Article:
Cells Teaming Up
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Characters: Asia, Jalen, and Raven
Asia and Jalen chat between classes on their way to their lockers. Their friend Raven has an adjacent locker.
Asia: I think Coach Kim hates me.
Jalen: I seriously doubt that. I have her for P.E., and she’s really cool.
Asia: She doesn’t yell at you?
Jalen: No! Never.
Asia: Yesterday at basketball practice she kept shouting, “There is no ‘I’ in team! There is no ‘I’ in team!” What does that even mean, anyway? Raven was there. She can tell you.
Raven: I’ll tell you exactly what it means. You’re thinking of yourself instead of the team. You never pass. You never even look around for other players.
Asia: What’s wrong with that? I’m trying to make a shot, the way my brother and I used to play.
Jalen: Didn’t you ever play with other kids?
Asia: There were no other kids where we lived. We always just played one-on-one.
Raven: Well, you can't play that way on our team. We’ll lose. And it’s annoying.
Jalen: (confused) Uh… I’m not into basketball. What’s the difference anyway, between playing basketball one-on-one or on a team? Aren’t you just trying to throw that orange ball into the loop?
Asia & Raven: HOOP!
Asia: (eyes roll) Not loop.
Raven: Team basketball is totally different than one-on-one. And it’s really complex. That’s why we have to practice so much. We move up and down the court in certain ways so we can all play our positions and communicate effectively. I’m the point guard. That means I’m supposed to make sure the ball gets to the right players at the right time. It’d help, Asia, if you stopped trying to do everything yourself.
Asia: OK, point guard, I get your point. I’ll work on it.
Raven: I’ll believe it when I see it.
Jalen: Asia, sounds to me like you’re an amoeba on the court.
Asia: Excuse me?
Jalen: Remember when we studied amoebas in science class?
Raven: Oh yeah, I get where you’re going! Amoebas are just single cells, right? They move around and take care of all their needs by themselves.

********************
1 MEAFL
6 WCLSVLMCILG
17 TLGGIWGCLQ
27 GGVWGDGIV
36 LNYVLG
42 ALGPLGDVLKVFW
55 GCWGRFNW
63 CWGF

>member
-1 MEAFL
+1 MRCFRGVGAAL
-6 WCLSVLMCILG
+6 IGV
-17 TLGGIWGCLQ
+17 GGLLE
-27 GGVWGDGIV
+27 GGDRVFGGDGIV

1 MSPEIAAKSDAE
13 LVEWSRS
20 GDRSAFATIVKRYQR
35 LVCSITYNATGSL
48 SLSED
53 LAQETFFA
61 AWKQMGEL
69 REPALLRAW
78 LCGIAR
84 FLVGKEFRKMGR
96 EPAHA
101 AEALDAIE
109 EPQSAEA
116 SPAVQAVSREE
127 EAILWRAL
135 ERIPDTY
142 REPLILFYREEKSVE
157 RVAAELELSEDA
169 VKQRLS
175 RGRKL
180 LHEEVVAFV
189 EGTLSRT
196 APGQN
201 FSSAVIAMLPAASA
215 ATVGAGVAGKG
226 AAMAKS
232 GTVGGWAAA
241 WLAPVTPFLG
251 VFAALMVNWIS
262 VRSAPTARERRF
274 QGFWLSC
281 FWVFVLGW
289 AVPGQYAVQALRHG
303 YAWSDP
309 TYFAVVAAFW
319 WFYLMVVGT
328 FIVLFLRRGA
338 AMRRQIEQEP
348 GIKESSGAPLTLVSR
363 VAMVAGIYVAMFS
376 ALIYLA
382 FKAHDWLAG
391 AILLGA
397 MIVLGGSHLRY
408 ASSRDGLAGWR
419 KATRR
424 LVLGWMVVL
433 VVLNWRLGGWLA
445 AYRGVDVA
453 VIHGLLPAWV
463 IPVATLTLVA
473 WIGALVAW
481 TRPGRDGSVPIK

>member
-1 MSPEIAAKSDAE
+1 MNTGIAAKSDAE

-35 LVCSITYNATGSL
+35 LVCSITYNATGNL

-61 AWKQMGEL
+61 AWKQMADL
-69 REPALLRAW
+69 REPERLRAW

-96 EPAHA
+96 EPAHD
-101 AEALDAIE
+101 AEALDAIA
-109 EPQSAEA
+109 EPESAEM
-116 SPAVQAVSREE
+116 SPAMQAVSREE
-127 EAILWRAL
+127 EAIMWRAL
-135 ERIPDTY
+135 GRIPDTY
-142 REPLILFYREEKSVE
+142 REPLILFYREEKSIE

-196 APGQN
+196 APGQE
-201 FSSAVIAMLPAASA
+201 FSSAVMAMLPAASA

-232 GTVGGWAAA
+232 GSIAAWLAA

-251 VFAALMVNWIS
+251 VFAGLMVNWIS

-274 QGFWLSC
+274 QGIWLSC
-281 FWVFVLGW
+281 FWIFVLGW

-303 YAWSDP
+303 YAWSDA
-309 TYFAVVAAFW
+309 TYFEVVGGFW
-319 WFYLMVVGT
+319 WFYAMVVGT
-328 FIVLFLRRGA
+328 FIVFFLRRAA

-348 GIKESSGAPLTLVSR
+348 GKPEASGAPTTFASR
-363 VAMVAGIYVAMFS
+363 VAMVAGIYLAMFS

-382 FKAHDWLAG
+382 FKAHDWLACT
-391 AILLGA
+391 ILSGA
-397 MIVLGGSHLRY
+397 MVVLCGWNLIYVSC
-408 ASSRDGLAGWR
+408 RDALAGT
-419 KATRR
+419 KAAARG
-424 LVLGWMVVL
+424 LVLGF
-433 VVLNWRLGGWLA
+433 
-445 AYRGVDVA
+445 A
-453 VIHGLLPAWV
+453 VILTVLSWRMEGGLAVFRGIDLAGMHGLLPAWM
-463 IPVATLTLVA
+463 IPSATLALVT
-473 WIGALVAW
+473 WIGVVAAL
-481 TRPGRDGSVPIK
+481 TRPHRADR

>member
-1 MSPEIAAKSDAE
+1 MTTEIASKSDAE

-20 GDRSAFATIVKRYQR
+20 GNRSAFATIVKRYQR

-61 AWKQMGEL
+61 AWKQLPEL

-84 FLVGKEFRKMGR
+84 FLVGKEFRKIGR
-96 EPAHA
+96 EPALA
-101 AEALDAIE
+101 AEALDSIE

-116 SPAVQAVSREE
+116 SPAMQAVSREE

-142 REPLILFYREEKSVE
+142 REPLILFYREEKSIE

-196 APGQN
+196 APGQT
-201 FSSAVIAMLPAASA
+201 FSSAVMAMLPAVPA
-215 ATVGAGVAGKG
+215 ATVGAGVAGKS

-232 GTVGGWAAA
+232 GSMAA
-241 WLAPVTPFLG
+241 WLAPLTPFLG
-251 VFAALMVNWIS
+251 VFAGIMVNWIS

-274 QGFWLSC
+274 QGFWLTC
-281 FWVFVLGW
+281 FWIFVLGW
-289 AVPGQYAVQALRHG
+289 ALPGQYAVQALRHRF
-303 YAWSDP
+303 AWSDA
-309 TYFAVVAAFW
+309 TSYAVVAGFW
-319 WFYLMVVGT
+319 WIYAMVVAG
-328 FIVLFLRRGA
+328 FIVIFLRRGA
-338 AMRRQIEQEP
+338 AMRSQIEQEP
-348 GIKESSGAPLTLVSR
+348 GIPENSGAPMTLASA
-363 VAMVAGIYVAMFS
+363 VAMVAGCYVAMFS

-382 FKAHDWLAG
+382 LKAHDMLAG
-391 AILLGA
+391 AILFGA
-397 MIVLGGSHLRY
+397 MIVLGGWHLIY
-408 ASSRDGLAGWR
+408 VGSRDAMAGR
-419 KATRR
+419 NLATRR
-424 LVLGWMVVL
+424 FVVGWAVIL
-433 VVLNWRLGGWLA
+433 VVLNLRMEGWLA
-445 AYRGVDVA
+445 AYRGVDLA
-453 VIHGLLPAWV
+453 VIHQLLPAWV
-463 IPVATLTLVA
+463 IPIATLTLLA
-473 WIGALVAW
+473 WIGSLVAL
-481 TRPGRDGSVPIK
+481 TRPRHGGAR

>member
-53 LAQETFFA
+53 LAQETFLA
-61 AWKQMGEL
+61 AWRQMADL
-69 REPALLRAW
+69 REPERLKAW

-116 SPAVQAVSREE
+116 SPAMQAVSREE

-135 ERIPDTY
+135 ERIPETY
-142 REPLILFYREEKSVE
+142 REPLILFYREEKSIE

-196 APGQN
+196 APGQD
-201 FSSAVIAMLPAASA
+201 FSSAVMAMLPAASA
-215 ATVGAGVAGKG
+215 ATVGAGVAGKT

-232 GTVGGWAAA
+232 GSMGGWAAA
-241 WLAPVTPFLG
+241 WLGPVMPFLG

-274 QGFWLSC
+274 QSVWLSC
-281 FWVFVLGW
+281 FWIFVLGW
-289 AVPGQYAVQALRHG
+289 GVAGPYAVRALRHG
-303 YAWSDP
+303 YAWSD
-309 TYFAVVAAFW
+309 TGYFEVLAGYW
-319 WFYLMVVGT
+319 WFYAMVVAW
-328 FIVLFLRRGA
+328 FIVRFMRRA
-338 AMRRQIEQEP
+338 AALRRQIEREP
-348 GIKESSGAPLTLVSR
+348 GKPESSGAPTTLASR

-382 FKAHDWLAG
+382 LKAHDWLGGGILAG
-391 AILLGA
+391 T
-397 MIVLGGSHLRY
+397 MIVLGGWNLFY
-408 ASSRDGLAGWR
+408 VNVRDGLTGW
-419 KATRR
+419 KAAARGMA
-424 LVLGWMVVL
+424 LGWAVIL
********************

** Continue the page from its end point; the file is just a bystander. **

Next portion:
Jalen: Sounds like Coach Kim wants you to stop being an amoeba.
Asia: You lost me.
Jalen: Let me see how I can explain this…. Think about a plant or an animal. They have a bunch of cells, but they’re not all trying to do the same thing. Here, look at my hand. Just right here you have skin cells that protect, muscle cells that move, bone cells to make a structure. If all my cells were just one kind, like skin, there’s no way my hand would even work!
Raven: (laughing to self)
Asia: What’s so funny?
Raven: I was just thinking about baseball.
Raven: How stupid would it be if all nine players on the team tried to do the same thing? Like covering first. They wouldn’t even fit on the bag.
Jalen: (quietly) What bag? I thought it was called a base.
Asia: Or what if all the baseball players tried to play all the positions at the same time? That would be even more crazy!
Raven: Yes, Asia, and that’s how you play basketball!
Asia: Oh, I see.
Raven: You need to switch from being an amoeba that does everything to being a part of a … what did Mr. Kato call it? A multicellular organism. A team.
Jalen: (slapping a high five with Raven) Score!
Raven: Teams win when different positions work together well. You’re tall. Maybe you can play center?
Asia: I’ll talk to Coach Kim about that. And if all else fails, maybe I’ll try another sport.
Jalen: (teasing) Oh yeah, how about golf? That’s always one-on-one! And with your aim, you could get lots of goals in one.
Asia & Raven: HOLES in one, Jalen!
Jalen: (eyes roll) Sheesh, holes in one. What is it with all these weird sports terms?
A single-celled organism (like an amoeba, a yeast cell, or a paramecium) performs all the basic functions it needs to live. In organisms with a few thousand to trillions of cells, known as multicellular organisms, the cells divide up the tasks necessary for the organism to live. The trillions of cells in a human body can be sorted into about 200 kinds. As Jalen pointed out when talking about the hand, there are skin cells, muscle cells, nerve cells, and so on. The different types of human cells make different contributions for the benefit of the whole organism. And just like players on a well-coached team, these highly specialized cells all receive support from each other, to make up for the things they can’t do for themselves. They all work together in a complex, cooperative division of labor: a human being. Team Jalen.
Other multicellular organisms (from mice to mushrooms to maple trees) have different kinds of cells. Some are more different than others. Mice have cells roughly similar to ours. But maple trees have very different kinds of cells, and their organs include things like roots and leaves.
Like a multicellular organism, a single-celled organism like a yeast cell or an amoeba can perform all the basic biological functions it needs to survive. A yeast cell in a blob of bread dough does not depend on its neighboring yeast cells the way the cells of a human body depend on each other. True, a yeast cell can’t do all the interesting things a human can do. But the yeast cell’s needs are relatively simple, and it is able to cope on its own.